Professional Practice Guidelines
In the South West, we have developed a strong collaborative Simulation Network with circa of 350 members across 7 counties (Gloucester, Somerset, Avon, Devon, Wiltshire, Dorset and Cornwall). In order to maintain and drive up the standards of SBE, we have developed a framework for simulation and quality improvement to support Network members who have the passion and the knowledge base and experience to progress simulation training.
Standards for organisations that deliver simulation-based education
The HEESW Simulation Network has developed standards for organisations that deliver simulation based education. It applies to all organisations that deliver healthcare in the HEESW region and is purposefully designed to be appropriate for many different organisations, including Hospital Trusts, Primary Care settings, University settings for medical, nursing and other professional education, Speciality Schools in PGME, Ambulance Trusts, Mental Health Trusts, Health and Social Care and others.
It takes into account the delivery of simulation in a variety of settings and acknowledges the importance of integrating simulation with other educational modalities to optimise educational and patient outcomes. This document should be read alongside the document Standards for Simulation-Based Education In Healthcare, published by the Association of Simulated Practice in Healthcare (ASPiH).
It is recognised that not every part of this document will be directly relevant to every organisation, due to the wide range of organisations that come under the HEESW Simulation Network umbrella. At this time, no organisations within the network meet all of these standards. The purpose of the standards is to define best practice and to provide aspirational goals for organisations to work towards.
Leadership and structure of the Simulation Programme
There should be an identified Board member to have oversight of the simulation strategy.
Expectations of the role:
• Reports on strategy to board
• Liaises with simulation lead to ensure organisational objectives included in simulation strategy
Simulation programme leadership
There should be an identified Simulation Lead for the Organisation.
Expectations of the role, as outlined in job description:
• Appropriately trained in simulation delivery
• Close relationships and support from all the professional groups within their organisation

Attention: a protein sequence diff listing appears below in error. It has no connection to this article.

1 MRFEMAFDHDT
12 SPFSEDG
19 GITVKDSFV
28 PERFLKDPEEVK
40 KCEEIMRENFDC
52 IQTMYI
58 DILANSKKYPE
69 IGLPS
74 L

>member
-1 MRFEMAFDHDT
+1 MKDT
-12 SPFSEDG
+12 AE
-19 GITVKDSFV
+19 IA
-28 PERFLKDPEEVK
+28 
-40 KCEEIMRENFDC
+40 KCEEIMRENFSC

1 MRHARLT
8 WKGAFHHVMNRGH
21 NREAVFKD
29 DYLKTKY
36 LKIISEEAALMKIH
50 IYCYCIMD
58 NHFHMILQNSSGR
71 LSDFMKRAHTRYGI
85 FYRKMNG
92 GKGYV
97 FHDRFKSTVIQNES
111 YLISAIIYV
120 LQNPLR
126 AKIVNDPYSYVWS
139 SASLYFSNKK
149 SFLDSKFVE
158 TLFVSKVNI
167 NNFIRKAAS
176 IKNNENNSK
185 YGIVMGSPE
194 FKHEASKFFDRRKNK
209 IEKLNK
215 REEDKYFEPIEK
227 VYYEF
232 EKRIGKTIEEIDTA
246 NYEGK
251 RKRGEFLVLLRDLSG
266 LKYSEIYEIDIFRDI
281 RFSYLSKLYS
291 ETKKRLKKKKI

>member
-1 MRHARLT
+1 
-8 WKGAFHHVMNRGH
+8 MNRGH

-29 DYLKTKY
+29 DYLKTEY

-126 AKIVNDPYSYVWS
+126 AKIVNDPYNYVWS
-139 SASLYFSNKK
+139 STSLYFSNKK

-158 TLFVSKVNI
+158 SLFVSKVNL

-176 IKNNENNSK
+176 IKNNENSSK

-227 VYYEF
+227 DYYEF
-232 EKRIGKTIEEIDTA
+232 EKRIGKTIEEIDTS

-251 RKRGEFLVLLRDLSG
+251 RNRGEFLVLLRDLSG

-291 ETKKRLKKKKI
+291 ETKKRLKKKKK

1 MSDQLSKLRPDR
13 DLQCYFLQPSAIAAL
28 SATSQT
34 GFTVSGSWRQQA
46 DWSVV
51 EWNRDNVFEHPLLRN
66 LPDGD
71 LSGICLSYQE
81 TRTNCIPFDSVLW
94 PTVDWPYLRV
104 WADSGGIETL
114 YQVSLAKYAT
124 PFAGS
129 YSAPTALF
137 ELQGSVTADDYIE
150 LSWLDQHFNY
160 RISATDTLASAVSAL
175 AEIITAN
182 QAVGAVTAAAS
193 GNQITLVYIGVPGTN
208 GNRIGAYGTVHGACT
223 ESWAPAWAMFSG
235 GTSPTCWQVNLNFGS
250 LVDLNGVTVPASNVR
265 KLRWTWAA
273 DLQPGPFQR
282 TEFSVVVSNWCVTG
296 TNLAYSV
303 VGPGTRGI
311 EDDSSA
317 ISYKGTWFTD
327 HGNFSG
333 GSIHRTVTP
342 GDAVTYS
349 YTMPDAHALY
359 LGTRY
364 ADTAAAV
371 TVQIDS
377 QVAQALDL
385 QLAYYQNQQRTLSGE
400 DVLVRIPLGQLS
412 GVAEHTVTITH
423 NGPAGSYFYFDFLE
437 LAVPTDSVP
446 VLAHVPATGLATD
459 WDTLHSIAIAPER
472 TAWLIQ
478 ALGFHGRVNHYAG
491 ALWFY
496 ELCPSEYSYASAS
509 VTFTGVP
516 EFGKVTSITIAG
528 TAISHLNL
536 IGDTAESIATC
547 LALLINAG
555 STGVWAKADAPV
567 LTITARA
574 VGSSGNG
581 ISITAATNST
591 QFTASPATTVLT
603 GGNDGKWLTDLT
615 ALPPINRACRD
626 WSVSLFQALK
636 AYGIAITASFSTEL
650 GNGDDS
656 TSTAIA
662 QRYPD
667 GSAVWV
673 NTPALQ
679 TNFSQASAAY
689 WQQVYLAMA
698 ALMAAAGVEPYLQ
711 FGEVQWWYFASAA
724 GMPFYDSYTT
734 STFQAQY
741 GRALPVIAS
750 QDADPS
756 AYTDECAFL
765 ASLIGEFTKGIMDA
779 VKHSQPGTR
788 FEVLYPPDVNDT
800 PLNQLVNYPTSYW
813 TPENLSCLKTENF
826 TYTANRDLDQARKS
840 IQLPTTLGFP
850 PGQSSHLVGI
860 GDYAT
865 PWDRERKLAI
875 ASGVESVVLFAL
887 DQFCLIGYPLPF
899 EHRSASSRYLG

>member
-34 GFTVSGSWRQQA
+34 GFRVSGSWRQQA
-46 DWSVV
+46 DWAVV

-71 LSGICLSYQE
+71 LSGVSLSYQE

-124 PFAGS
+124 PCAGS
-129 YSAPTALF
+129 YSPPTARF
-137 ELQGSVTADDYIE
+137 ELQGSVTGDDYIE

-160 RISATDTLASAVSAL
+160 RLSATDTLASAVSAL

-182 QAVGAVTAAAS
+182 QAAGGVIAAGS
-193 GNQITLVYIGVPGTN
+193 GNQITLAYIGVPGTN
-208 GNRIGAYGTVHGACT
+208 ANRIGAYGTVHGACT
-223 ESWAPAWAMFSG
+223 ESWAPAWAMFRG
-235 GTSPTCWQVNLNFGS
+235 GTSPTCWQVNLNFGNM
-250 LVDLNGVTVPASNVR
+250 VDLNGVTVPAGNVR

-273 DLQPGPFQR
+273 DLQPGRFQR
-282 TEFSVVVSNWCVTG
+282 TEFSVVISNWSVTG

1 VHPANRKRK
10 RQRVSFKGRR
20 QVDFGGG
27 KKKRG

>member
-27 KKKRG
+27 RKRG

• Work collaboratively with the organisational leads for Patient Safety, Clinical Governance and Education as appropriate
• Develop and lead the simulation programme within their organisation
• Identify and develop local/departmental simulation leads/champions Standards for organisations that deliver simulation-based education 2
• Coordinate activities of local/departmental simulation leads in collaboration with the leads for patient safety, clinical governance and education to align activities with strategic requirements of the organisation
• Take responsibility for regular appraisal of the local/departmental simulation leads/champions
• Share resources with other organisations in the region through the South West Simulation Network and the iRIS platform
• Annual appraisal of the role should be carried out by an appropriate manager
• Sufficient time should be allocated in the job plan or job description to allow this activity to be carried out
Local/Departmental simulation leads/champions should be identified.
Areas of responsibility will vary depending on the organisation but might be geographic (e.g. a leader for each ward/group of wards), based on professional groups (e.g. a leader for medicine, nursing, anaesthesia etc.) or have some other structure based on the organisational needs.
Expectations of the role:
• Appropriately trained to coordinate and deliver teaching within their area/team
• Job plan/job description recognition for time spent working in the simulation programme
• Collaborate with other local/departmental leads to deliver simulation experiences across multi-professional groups and across geographical areas as required